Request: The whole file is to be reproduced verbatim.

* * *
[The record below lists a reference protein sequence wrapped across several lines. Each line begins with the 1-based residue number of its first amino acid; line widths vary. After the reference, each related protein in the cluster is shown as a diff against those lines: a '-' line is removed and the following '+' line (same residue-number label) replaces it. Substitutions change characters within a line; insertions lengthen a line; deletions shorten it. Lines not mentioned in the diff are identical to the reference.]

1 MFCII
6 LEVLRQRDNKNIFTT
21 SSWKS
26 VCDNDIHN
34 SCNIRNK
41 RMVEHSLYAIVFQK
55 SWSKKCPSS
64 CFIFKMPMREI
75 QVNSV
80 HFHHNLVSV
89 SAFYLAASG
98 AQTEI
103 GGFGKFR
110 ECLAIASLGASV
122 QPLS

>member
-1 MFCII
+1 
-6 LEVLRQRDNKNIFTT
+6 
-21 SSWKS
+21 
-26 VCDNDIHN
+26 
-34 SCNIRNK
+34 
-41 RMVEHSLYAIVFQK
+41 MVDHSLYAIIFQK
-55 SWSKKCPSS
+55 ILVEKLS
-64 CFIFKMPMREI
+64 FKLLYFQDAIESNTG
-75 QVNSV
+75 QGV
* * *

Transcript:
[The record below lists a reference protein sequence wrapped across several lines. Each line begins with the 1-based residue number of its first amino acid; line widths vary. After the reference, each related protein in the cluster is shown as a diff against those lines: a '-' line is removed and the following '+' line (same residue-number label) replaces it. Substitutions change characters within a line; insertions lengthen a line; deletions shorten it. Lines not mentioned in the diff are identical to the reference.]

1 MFCII
6 LEVLRQRDNKNIFTT
21 SSWKS
26 VCDNDIHN
34 SCNIRNK
41 RMVEHSLYAIVFQK
55 SWSKKCPSS
64 CFIFKMPMREI
75 QVNSV
80 HFHHNLVSV
89 SAFYLAASG
98 AQTEI
103 GGFGKFR
110 ECLAIASLGASV
122 QPLS

>member
-1 MFCII
+1 
-6 LEVLRQRDNKNIFTT
+6 
-21 SSWKS
+21 
-26 VCDNDIHN
+26 
-34 SCNIRNK
+34 
-41 RMVEHSLYAIVFQK
+41 MVDHSLYAIIFQK
-55 SWSKKCPSS
+55 ILVEKLS
-64 CFIFKMPMREI
+64 FKLLYFQDAIESNTG
-75 QVNSV
+75 QGV